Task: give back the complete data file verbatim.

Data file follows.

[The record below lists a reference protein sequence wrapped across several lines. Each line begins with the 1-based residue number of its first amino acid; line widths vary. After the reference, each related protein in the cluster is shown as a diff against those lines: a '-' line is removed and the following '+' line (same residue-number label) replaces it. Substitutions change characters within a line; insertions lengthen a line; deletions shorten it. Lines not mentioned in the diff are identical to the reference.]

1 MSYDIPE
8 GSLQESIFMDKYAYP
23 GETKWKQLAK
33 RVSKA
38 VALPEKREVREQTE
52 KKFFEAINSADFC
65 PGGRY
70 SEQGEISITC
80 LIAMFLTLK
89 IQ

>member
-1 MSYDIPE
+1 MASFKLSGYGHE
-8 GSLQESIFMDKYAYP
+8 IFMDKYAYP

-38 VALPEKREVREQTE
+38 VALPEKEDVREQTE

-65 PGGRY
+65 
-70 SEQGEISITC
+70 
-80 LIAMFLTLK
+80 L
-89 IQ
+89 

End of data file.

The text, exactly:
[The record below lists a reference protein sequence wrapped across several lines. Each line begins with the 1-based residue number of its first amino acid; line widths vary. After the reference, each related protein in the cluster is shown as a diff against those lines: a '-' line is removed and the following '+' line (same residue-number label) replaces it. Substitutions change characters within a line; insertions lengthen a line; deletions shorten it. Lines not mentioned in the diff are identical to the reference.]

1 MSYDIPE
8 GSLQESIFMDKYAYP
23 GETKWKQLAK
33 RVSKA
38 VALPEKREVREQTE
52 KKFFEAINSADFC
65 PGGRY
70 SEQGEISITC
80 LIAMFLTLK
89 IQ

>member
-1 MSYDIPE
+1 MASFKLSGYGHE
-8 GSLQESIFMDKYAYP
+8 IFMDKYAYP

-38 VALPEKREVREQTE
+38 VALPEKEDVREQTE

-65 PGGRY
+65 
-70 SEQGEISITC
+70 
-80 LIAMFLTLK
+80 L
-89 IQ
+89 